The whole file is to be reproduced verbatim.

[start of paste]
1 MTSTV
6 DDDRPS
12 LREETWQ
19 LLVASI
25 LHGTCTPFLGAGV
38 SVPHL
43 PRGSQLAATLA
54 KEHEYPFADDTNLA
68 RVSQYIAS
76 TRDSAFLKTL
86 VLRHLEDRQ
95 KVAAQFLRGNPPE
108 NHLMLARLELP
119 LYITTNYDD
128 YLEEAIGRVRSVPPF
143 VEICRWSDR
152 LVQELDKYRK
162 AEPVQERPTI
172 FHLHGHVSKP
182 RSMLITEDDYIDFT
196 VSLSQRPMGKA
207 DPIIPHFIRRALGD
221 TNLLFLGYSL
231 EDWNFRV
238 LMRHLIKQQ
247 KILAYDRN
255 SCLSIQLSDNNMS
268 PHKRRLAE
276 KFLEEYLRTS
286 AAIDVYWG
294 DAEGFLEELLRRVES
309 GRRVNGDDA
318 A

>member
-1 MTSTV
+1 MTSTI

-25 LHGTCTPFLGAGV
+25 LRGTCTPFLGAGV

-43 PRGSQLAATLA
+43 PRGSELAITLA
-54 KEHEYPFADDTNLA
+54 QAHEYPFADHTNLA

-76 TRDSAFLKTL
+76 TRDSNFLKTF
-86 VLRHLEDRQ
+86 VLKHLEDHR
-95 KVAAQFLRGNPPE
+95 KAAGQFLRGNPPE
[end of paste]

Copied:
1 MTSTV
6 DDDRPS
12 LREETWQ
19 LLVASI
25 LHGTCTPFLGAGV
38 SVPHL
43 PRGSQLAATLA
54 KEHEYPFADDTNLA
68 RVSQYIAS
76 TRDSAFLKTL
86 VLRHLEDRQ
95 KVAAQFLRGNPPE
108 NHLMLARLELP
119 LYITTNYDD
128 YLEEAIGRVRSVPPF
143 VEICRWSDR
152 LVQELDKYRK
162 AEPVQERPTI
172 FHLHGHVSKP
182 RSMLITEDDYIDFT
196 VSLSQRPMGKA
207 DPIIPHFIRRALGD
221 TNLLFLGYSL
231 EDWNFRV
238 LMRHLIKQQ
247 KILAYDRN
255 SCLSIQLSDNNMS
268 PHKRRLAE
276 KFLEEYLRTS
286 AAIDVYWG
294 DAEGFLEELLRRVES
309 GRRVNGDDA
318 A

>member
-1 MTSTV
+1 MTSTI

-25 LHGTCTPFLGAGV
+25 LRGTCTPFLGAGV

-43 PRGSQLAATLA
+43 PRGSELAITLA
-54 KEHEYPFADDTNLA
+54 QAHEYPFADHTNLA

-76 TRDSAFLKTL
+76 TRDSNFLKTF
-86 VLRHLEDRQ
+86 VLKHLEDHR
-95 KVAAQFLRGNPPE
+95 KAAGQFLRGNPPE